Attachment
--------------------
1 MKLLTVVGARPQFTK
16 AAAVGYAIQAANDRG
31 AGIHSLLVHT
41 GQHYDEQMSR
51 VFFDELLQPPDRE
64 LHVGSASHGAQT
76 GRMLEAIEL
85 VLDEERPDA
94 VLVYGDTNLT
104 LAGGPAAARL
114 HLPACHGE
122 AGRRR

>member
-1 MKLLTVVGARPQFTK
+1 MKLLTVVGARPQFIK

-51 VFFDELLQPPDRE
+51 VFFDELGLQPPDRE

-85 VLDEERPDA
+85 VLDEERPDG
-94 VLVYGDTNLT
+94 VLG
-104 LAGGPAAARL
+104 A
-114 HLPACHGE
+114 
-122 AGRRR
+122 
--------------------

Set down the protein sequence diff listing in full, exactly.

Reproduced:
1 MKLLTVVGARPQFTK
16 AAAVGYAIQAANDRG
31 AGIHSLLVHT
41 GQHYDEQMSR
51 VFFDELLQPPDRE
64 LHVGSASHGAQT
76 GRMLEAIEL
85 VLDEERPDA
94 VLVYGDTNLT
104 LAGGPAAARL
114 HLPACHGE
122 AGRRR

>member
-1 MKLLTVVGARPQFTK
+1 MKLLTVVGARPQFIK

-51 VFFDELLQPPDRE
+51 VFFDELGLQPPDRE

-85 VLDEERPDA
+85 VLDEERPDG
-94 VLVYGDTNLT
+94 VLG
-104 LAGGPAAARL
+104 A
-114 HLPACHGE
+114 
-122 AGRRR
+122 